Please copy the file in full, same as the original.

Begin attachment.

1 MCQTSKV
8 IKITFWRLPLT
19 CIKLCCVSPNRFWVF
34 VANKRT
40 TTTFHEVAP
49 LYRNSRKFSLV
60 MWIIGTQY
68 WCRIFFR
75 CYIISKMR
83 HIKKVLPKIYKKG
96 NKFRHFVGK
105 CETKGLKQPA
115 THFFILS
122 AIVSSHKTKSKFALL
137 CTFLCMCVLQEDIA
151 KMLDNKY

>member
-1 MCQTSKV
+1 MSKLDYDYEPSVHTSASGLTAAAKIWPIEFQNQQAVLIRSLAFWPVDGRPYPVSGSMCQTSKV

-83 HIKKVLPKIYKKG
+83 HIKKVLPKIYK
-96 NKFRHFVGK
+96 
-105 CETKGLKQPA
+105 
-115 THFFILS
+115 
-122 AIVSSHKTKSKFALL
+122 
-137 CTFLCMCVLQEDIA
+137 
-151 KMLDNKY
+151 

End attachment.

1 MCQTSKV
8 IKITFWRLPLT
19 CIKLCCVSPNRFWVF
34 VANKRT
40 TTTFHEVAP
49 LYRNSRKFSLV
60 MWIIGTQY
68 WCRIFFR
75 CYIISKMR
83 HIKKVLPKIYKKG
96 NKFRHFVGK
105 CETKGLKQPA
115 THFFILS
122 AIVSSHKTKSKFALL
137 CTFLCMCVLQEDIA
151 KMLDNKY

>member
-1 MCQTSKV
+1 MSKLDYDYEPSVHTSASGLTAAAKIWPIEFQNQQAVLIRSLAFWPVDGRPYPVSGSMCQTSKV

-83 HIKKVLPKIYKKG
+83 HIKKVLPKIYK
-96 NKFRHFVGK
+96 
-105 CETKGLKQPA
+105 
-115 THFFILS
+115 
-122 AIVSSHKTKSKFALL
+122 
-137 CTFLCMCVLQEDIA
+137 
-151 KMLDNKY
+151 